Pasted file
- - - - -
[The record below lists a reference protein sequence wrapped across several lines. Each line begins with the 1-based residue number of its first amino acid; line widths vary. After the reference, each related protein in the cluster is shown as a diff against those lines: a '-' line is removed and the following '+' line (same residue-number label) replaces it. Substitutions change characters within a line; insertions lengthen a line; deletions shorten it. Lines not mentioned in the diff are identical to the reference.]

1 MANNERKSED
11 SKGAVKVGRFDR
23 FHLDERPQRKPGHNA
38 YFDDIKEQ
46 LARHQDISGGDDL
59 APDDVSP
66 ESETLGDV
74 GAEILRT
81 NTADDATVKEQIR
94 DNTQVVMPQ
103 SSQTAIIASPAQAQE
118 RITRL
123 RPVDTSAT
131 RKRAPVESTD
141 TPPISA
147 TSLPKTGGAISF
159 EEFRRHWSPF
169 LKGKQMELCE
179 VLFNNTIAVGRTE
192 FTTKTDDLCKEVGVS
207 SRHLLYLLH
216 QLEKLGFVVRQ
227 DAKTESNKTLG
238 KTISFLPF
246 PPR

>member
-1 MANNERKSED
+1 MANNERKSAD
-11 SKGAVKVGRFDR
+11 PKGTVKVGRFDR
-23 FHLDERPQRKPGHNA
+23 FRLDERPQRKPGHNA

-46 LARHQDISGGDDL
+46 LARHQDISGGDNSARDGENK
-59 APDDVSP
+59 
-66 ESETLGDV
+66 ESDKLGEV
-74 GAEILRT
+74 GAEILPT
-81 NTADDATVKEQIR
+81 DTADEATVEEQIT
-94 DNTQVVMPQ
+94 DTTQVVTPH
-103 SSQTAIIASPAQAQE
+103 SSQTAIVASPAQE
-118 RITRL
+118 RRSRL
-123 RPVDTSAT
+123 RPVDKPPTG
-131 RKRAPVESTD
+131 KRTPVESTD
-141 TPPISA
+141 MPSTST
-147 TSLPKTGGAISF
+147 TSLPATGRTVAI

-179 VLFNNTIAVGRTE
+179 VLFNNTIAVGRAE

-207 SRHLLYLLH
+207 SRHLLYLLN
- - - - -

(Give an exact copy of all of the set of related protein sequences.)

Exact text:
[The record below lists a reference protein sequence wrapped across several lines. Each line begins with the 1-based residue number of its first amino acid; line widths vary. After the reference, each related protein in the cluster is shown as a diff against those lines: a '-' line is removed and the following '+' line (same residue-number label) replaces it. Substitutions change characters within a line; insertions lengthen a line; deletions shorten it. Lines not mentioned in the diff are identical to the reference.]

1 MANNERKSED
11 SKGAVKVGRFDR
23 FHLDERPQRKPGHNA
38 YFDDIKEQ
46 LARHQDISGGDDL
59 APDDVSP
66 ESETLGDV
74 GAEILRT
81 NTADDATVKEQIR
94 DNTQVVMPQ
103 SSQTAIIASPAQAQE
118 RITRL
123 RPVDTSAT
131 RKRAPVESTD
141 TPPISA
147 TSLPKTGGAISF
159 EEFRRHWSPF
169 LKGKQMELCE
179 VLFNNTIAVGRTE
192 FTTKTDDLCKEVGVS
207 SRHLLYLLH
216 QLEKLGFVVRQ
227 DAKTESNKTLG
238 KTISFLPF
246 PPR

>member
-1 MANNERKSED
+1 MANNERKSAD
-11 SKGAVKVGRFDR
+11 PKGTVKVGRFDR
-23 FHLDERPQRKPGHNA
+23 FRLDERPQRKPGHNA

-46 LARHQDISGGDDL
+46 LARHQDISGGDNSARDGENK
-59 APDDVSP
+59 
-66 ESETLGDV
+66 ESDKLGEV
-74 GAEILRT
+74 GAEILPT
-81 NTADDATVKEQIR
+81 DTADEATVEEQIT
-94 DNTQVVMPQ
+94 DTTQVVTPH
-103 SSQTAIIASPAQAQE
+103 SSQTAIVASPAQE
-118 RITRL
+118 RRSRL
-123 RPVDTSAT
+123 RPVDKPPTG
-131 RKRAPVESTD
+131 KRTPVESTD
-141 TPPISA
+141 MPSTST
-147 TSLPKTGGAISF
+147 TSLPATGRTVAI

-179 VLFNNTIAVGRTE
+179 VLFNNTIAVGRAE

-207 SRHLLYLLH
+207 SRHLLYLLN